Tips for making a perfect cookie
I love to bake cookies but sometimes they do not bake correctly and I needed to know why and did some re-search and found this information that I personally found so helpful and useful to me. I hope it helps you as well when you decide to bake some cookies.
- white or brown sugar
- other cookie ingredients-baking chips, peanut butter, coconut, variety of nuts
- sweet condensed milk, whole milk
Be sure you have all the ingredients called for and that you understand the recipe clearly.
Remember - If something is worth doing, it is worth doing right! Cultivate the do-it-right attitude and habit. Baking demands accuracy and care. Unlike other kinds of cooking, such as soups or stews, you cannot improvise or substitute ingredients. Never carry on another activity while you are mixing a recipe. Distractions, no matter how small, lead to mistakes. Let the telephone ring!
Assemble all the bowls, pans, and utensils you will need on your counter or worktable before starting. Use standard measuring cups and spoons.
Use the type of pan specified in the recipe. Recipes are carefully calculated as to yield and changing the pan size also alters the baking temperature and time.
Larger, shallower pans need increased heat; smaller, deeper pans need decreased heat.
The size of a baking pan or dish is measured across the top of the container from the inside edge to inside edge. The depth also is measured on the inside of the pan or dish from the bottom to the top of the rim.
Prepare the pan carefully according to the recipe. Place pans as near the center of the oven as possible. Do not place pans directly over another and do not crowd the oven (this makes for uneven baking).
You can't expect a first-rate product using second-rate ingredients. Be sure your ingredients are fresh and of the finest quality. If your recipe says the ingredient must be room temperature, then make sure they are at room temperature before proceeding.
Baking Powder and Baking Soda: Check expiration dates of baking powder and baking soda, replacing if necessary. For testing purposes:
Baking soda should bubble when added to vinegar
Baking powder should bubble when added to hot water.
Be sure to mix baking powder and/or baking soda into the flour before adding to the wet ingredients, as this distributes everything evenly so your cookies will not end up with large holes.
This is a baking must! Follow your cookie recipe to the tee (you can always experiment with later batches, testing how alterations affect the final product). One common cause of cooking failures is inaccurate measurement of ingredients. You can use the best ingredients in the world, but if you do not measure correctly, the recipe will not come out properly. Also always use level measurements (all measurements in a recipe are level).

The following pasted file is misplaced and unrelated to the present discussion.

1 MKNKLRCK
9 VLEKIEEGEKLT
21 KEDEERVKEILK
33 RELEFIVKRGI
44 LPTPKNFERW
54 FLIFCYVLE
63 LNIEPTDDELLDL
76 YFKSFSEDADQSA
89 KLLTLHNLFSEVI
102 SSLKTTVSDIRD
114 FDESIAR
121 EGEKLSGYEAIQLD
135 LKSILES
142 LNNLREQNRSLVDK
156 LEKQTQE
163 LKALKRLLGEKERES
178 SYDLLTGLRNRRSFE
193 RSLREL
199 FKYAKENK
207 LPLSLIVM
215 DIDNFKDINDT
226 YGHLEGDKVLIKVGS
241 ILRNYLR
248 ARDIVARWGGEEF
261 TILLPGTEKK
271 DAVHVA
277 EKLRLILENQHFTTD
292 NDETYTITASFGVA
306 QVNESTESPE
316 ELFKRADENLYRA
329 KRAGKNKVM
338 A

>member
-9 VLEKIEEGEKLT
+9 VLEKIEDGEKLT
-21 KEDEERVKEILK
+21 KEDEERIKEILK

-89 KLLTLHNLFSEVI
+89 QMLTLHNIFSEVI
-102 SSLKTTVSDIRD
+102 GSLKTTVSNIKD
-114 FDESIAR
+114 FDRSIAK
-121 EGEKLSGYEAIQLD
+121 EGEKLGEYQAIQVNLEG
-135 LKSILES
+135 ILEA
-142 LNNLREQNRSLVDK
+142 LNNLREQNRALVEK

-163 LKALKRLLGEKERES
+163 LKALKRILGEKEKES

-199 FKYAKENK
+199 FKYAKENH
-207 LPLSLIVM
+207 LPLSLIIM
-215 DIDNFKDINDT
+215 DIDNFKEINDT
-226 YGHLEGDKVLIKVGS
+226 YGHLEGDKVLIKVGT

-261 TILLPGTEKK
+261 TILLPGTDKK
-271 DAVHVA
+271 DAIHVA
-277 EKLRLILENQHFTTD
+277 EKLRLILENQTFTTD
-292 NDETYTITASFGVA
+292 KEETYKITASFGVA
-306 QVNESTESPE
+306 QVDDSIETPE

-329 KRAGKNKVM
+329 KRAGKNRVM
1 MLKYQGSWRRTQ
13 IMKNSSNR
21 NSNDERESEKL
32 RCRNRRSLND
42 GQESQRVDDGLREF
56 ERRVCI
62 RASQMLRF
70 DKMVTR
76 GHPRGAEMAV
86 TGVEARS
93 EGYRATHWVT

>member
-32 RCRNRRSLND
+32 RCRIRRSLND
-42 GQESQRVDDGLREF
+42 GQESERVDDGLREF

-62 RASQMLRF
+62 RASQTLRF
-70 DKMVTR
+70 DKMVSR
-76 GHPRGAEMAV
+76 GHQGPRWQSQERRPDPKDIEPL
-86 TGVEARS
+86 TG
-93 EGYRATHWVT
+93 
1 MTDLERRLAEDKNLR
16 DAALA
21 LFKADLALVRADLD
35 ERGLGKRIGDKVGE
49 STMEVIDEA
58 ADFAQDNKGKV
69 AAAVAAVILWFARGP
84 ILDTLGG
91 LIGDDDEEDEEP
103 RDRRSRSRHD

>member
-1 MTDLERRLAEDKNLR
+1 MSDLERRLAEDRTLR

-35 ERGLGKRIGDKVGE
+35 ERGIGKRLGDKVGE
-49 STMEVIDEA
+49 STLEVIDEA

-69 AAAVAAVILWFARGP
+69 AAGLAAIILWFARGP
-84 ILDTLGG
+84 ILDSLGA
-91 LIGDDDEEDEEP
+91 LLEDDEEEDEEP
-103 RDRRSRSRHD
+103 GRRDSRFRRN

Preheat the oven 10 to 15 minutes before you begin baking cookies. This is usually consistent unless a recipe specifically calls for you to start with a cold oven.
Purchase an Oven Thermometer to make sure your oven is operating at the right temperature. An oven that is too hot or too cold not only throws off the cooking times but can throw off the texture and appearance of the finished cookies.
Type of Cookie Sheets To Use: Cookie Sheets with little or no sides will allow the cookies to bake quickly and evenly.
Greasing Cookie Sheets: Grease cookie sheets with either vegetable shortening or unsalted butter. Do not use vegetable oil for greasing the cookie sheets, as the oil between the cookies will burn during baking - this is very difficult to clean.
Cookies should be of a uniform thickness and size so they will bake in the same amount of time. Using a small cookie scoop or ice cream scoop will provide picture-perfect, uniform size cookies. To get uniform cookies, weigh the cookie dough. Using your kitchen scale, weigh 1-ounce dough for each medium-size cookie and 1/2-ounces for each smaller cookie.
Leave room between cookies on the cookie sheet. Rule of thumb is 2 inches between cookies. If the cookies are extremely large cookies or the recipe calls for more space, adjust the space.
Watch the baking time and use an accurate timer. Always check the cookies at the minimum baking time listed in your recipe. Even one minute can mean the difference between a cookie that is done and one that is ruined.
Unless the recipe directs otherwise, remove baked cookies from cookie sheet to wire rack immediately to prevent further baking. Use a thin pancake turner to remove and move cookies from baking sheets. If cookies are left on the sheet to cool, they will be very difficult to remove (this will keep cookies from tearing or breaking).
Bars and squares are a softer type of cookie. They are more like a cake. Always bake bars and square cookies in greased pans that are at least 1 1/2-inches deep and that have sides.
Do not over beat this type of cookie. Beat just enough to mix the ingredients together. Over beating will cause them to rise too much, and as they cook, they will then fall with a cracked surface and a ridge around the outside edge. Bars and squares are done when the sides shrink from the sides of the pan or the top springs back when lightly touched with your finger.
Cutting Bar Cookies: To prevent jagged edges that often occur when cutting bars and squares, use a sharp knife to score the bars as soon as the pan comes out of the oven. Cool completely before cutting - then cut the cooled bars along the scored lines.